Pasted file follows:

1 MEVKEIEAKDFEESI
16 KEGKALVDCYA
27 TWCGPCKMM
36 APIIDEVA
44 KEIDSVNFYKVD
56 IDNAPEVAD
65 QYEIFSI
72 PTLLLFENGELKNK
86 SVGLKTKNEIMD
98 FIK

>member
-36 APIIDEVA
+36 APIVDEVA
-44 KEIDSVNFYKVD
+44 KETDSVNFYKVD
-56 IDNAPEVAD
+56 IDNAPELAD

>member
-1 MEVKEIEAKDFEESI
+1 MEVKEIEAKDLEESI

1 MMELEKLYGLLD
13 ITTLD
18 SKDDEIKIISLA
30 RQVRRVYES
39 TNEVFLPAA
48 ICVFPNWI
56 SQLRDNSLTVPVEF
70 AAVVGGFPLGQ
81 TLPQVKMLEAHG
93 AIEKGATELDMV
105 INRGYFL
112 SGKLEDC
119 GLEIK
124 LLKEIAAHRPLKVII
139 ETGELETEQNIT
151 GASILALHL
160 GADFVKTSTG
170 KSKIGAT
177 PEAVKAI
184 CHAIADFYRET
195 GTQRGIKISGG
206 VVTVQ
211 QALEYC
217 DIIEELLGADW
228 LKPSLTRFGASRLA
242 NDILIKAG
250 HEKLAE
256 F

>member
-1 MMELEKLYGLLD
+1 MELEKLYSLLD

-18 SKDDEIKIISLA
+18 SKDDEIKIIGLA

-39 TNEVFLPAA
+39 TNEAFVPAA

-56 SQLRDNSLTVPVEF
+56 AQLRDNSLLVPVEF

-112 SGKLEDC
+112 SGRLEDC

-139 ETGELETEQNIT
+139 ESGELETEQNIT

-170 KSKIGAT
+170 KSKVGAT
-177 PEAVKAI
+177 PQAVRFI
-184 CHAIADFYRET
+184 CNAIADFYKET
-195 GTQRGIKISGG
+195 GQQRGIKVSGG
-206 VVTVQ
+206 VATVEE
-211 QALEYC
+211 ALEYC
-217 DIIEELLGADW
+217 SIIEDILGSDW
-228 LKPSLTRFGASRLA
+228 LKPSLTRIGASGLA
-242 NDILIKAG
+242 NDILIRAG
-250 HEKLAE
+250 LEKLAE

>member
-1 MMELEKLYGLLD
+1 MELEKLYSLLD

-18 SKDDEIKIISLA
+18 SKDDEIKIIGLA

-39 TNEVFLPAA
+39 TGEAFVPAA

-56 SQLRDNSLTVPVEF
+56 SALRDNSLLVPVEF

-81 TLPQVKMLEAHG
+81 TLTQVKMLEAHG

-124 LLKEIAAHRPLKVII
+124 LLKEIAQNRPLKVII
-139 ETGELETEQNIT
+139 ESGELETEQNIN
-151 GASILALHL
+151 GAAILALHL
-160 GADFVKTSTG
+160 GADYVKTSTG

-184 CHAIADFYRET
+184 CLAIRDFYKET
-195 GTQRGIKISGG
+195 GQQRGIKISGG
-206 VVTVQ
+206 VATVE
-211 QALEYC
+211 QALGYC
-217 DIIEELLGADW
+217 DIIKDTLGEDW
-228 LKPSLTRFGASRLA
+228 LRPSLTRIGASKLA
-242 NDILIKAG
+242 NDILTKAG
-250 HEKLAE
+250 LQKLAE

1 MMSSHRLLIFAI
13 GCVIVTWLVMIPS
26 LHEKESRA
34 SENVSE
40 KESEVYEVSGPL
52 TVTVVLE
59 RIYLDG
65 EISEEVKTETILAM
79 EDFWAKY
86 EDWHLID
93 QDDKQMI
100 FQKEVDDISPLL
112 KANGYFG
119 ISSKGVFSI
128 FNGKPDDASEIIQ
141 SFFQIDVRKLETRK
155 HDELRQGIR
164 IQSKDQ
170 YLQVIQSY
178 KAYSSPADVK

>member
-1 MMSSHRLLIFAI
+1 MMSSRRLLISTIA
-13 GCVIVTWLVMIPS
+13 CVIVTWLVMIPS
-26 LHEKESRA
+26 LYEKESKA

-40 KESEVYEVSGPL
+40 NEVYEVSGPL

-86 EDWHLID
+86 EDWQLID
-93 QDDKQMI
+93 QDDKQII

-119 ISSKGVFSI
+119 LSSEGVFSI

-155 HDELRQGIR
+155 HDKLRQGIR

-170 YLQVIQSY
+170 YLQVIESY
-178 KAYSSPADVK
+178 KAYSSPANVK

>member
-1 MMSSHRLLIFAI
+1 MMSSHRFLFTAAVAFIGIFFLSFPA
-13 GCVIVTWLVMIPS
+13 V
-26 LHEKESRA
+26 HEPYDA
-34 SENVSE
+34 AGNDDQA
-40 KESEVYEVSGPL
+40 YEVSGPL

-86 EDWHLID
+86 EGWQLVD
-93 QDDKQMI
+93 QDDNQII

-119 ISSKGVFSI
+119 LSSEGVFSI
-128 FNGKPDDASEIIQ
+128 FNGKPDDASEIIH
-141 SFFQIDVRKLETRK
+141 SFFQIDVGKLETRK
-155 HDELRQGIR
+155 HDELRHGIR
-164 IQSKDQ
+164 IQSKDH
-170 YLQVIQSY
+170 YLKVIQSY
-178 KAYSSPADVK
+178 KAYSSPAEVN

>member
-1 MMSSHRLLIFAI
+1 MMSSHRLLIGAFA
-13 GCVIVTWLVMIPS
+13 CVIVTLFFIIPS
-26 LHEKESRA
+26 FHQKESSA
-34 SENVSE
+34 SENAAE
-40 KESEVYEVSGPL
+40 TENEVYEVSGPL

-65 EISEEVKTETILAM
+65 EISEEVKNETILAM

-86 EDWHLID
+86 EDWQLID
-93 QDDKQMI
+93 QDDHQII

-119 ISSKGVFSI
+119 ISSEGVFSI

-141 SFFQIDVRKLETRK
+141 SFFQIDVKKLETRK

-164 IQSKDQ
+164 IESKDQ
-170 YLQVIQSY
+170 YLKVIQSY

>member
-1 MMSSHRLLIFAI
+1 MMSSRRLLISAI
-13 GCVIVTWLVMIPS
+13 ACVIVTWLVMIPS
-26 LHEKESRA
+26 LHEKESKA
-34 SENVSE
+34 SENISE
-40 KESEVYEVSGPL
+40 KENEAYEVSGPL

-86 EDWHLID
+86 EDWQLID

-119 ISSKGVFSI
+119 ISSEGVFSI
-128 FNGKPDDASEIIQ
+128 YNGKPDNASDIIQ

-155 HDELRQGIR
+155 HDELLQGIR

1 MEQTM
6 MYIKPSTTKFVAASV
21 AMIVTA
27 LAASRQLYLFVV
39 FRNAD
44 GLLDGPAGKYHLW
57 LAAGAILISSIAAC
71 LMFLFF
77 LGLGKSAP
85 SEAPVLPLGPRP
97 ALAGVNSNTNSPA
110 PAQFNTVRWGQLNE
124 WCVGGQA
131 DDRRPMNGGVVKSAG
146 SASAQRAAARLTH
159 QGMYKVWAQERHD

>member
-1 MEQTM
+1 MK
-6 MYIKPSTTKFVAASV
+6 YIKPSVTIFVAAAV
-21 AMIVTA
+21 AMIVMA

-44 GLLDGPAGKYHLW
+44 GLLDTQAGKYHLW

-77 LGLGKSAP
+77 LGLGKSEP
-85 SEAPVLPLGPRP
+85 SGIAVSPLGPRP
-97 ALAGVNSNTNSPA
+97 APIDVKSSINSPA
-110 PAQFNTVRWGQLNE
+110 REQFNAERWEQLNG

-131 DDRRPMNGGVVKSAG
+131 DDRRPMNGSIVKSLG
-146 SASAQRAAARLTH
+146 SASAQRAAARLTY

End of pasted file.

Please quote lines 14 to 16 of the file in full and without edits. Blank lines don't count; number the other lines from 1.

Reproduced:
-44 KEIDSVNFYKVD
+44 KETDSVNFYKVD
-56 IDNAPEVAD